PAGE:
Elephants now break into homes in Taita Taveta to look for snacks

Elephants

Mwandolo borehole in Zongwani village in Voi, Taita Taveta County. Elephants have broken the walls around the water point to share the commodity with the locals.

Photo credit: Lucy Mkanyika | Nation Media Group

It was around midnight when Julius Mwatela was woken up by a loud bang.

Moments later, there was a severe rumble and to his shock, he felt weightless as his bed was lifted and suspended in the air.

"It was my worst nightmare," he recalls.

He remembers seeing two huge tusks protruding through the mud wall of his one-room farmhouse in Zongwani village in Sagalla, Taita Taveta County.

A rogue elephant had poked its tusks through the wall as it tried to bulldoze its way into the house.

Sharp survival instincts saved him. He leaped out of his bed, yanked open his mabati door and dashed out running for his dear life. Behind him, the rogue elephant continued to ram its tusks into the wall to make its way into his house.

Mr Mwatela says it was one of the scariest moments of his life.

"As I was running to save my life, I saw other elephants standing outside the house. I ran to my neighbour's house and spent the night there. I escaped death by a whisker," he said.

Break-ins by elephants have now become the norm in the three villages of Zongwani, Marapu and Rahasi in Sagalla ward.

Villagers said one elephant had become notorious for raiding the village in search of water and food, causing trouble for the public.

The elephant has been raiding homes and kiosks and making off with food items like sugar, flour, bread and snacks.

Michael Mshambala, a kiosk owner in Zongwani, told Nation.Africa that the elephant has developed a taste for human food and breaks into houses to satisfy his cravings.

Last week, it invaded his compound and broke into his small kiosk and made away with a bag of sugar and several loaves of bread.

"I heard heavy sounds emanating from the kiosk and I peeped through the window of my main house," he narrated.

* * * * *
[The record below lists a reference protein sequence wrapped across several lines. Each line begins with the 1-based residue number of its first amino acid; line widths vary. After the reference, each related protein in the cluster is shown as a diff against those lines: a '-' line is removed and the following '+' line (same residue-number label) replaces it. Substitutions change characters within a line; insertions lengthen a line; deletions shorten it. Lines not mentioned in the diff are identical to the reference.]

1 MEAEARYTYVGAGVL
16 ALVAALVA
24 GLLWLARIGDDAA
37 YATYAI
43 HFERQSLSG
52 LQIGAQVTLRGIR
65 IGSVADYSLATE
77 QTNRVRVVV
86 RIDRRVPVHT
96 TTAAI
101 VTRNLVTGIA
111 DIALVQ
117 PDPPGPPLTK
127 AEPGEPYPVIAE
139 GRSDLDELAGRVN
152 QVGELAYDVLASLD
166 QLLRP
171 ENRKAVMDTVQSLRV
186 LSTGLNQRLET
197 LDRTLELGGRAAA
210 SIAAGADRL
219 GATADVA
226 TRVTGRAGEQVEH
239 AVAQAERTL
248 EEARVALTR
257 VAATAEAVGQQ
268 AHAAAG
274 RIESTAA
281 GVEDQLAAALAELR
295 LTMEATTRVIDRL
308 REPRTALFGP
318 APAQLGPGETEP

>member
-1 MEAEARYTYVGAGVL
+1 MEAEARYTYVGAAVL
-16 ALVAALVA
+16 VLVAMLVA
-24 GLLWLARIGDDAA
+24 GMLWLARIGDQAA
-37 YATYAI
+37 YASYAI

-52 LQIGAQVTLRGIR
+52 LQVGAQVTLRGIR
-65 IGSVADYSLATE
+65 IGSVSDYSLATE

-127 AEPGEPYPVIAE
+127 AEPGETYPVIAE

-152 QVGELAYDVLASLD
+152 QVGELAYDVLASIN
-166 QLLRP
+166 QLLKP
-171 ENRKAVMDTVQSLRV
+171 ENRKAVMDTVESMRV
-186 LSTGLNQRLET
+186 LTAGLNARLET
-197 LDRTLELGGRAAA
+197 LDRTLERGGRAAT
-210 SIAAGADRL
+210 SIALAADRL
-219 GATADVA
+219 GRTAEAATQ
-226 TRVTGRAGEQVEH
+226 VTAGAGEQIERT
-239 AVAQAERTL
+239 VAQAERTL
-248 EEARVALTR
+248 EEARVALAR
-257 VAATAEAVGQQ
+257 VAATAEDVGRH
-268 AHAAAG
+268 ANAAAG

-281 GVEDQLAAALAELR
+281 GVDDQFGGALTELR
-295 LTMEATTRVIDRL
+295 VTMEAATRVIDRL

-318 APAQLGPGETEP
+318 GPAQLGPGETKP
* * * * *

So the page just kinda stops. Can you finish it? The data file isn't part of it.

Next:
He saw the elephant poking its trunk through the roof of his kiosk rummaging through the shelves and throwing the items outside and carrying them away.

Mr Mshambala and his children watched in horror as the elephant ate the sugar and bread, it popped the loaves of bread with their wrappers into its mouth.

"It ate the loaves of bread with their wrappers. It also licked the sugar it had taken from the kiosk. I only recovered an empty sack," he said.

Keeping guard

"It stood not far from the house. I could pick out what it was doing. I lit a fire near my house to prevent the elephant from coming back. It was here yesterday but we are keeping guard."

This was not the first time the jumbos had broken into shops in the area.
In May, Mr Zablon Walongo's shop was invaded by elephants at night.

The elephants made away with a bale of maize and wheat flour and sacks of sugar and rice.

"I only recovered empty bales and sacks. I had to look for somewhere else to restock my kiosk. The building has not been repaired," he said.

He said the Kenya Wildlife Service (KWS) told him the government does not compensate people for destruction of shops but they promised to seek a clarification from the Ministry of Tourism and Wildlife.

Rummaging through her main house

"I still have the form with me, waiting for their call. I don't know whether the government will compensate me or not," he said.

In another incident reported last week in Marapu village, Ms Esther Gae said she saw an elephant rummaging through her main house as she was cooking at her hut at around 9pm.